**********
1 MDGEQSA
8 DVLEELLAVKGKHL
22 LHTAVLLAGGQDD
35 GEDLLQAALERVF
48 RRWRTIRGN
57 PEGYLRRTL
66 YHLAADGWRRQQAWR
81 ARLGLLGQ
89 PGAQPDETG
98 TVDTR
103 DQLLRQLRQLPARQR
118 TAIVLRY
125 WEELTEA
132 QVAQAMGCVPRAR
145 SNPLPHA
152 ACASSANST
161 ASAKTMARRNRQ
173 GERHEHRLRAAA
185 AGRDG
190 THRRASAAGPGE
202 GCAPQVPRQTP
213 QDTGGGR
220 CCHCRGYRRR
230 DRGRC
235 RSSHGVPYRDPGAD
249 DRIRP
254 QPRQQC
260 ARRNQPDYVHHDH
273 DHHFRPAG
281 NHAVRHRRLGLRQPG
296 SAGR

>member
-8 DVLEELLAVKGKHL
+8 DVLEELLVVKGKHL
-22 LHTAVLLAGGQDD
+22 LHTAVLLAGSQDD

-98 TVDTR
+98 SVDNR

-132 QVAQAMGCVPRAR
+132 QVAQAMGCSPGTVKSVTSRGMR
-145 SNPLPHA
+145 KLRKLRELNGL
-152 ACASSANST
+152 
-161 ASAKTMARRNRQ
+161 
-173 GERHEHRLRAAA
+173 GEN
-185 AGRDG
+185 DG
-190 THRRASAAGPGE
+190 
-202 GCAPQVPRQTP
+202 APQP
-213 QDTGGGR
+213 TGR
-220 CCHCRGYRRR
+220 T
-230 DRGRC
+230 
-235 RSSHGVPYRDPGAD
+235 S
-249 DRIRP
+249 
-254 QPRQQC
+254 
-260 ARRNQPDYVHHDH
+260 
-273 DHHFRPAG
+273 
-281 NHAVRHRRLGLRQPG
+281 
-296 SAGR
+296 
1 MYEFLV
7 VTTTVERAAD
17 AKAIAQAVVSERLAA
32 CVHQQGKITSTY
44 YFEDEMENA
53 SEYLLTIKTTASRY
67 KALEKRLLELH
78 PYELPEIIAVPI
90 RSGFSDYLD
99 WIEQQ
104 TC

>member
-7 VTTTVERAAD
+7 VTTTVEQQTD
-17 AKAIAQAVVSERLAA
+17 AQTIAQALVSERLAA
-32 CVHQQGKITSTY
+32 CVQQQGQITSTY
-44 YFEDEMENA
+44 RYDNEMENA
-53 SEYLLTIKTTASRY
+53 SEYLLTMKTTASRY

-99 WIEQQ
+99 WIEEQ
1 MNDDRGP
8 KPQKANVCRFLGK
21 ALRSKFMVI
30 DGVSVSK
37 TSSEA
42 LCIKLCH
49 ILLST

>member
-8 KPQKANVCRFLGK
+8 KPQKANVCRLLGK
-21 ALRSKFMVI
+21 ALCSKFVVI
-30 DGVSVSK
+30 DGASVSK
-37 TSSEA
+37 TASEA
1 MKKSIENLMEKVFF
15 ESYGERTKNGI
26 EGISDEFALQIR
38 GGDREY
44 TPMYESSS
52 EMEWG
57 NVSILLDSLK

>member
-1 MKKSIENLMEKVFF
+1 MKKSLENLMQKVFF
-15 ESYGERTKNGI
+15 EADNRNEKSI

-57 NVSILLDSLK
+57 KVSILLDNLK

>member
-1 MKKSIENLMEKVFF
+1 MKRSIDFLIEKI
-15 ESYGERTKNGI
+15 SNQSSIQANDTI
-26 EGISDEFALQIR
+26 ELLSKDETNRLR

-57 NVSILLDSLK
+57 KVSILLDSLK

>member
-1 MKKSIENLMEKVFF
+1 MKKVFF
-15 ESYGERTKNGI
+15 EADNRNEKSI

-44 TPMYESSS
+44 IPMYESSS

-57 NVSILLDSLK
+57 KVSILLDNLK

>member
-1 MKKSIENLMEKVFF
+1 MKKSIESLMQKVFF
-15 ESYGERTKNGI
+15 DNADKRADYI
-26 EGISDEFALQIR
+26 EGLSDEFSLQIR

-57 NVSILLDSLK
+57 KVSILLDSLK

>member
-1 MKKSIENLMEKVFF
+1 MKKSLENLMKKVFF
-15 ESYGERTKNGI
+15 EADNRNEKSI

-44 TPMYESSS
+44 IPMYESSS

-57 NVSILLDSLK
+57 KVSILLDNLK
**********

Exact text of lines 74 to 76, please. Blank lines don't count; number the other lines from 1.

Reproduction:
+296 
1 MYEFLV
7 VTTTVERAAD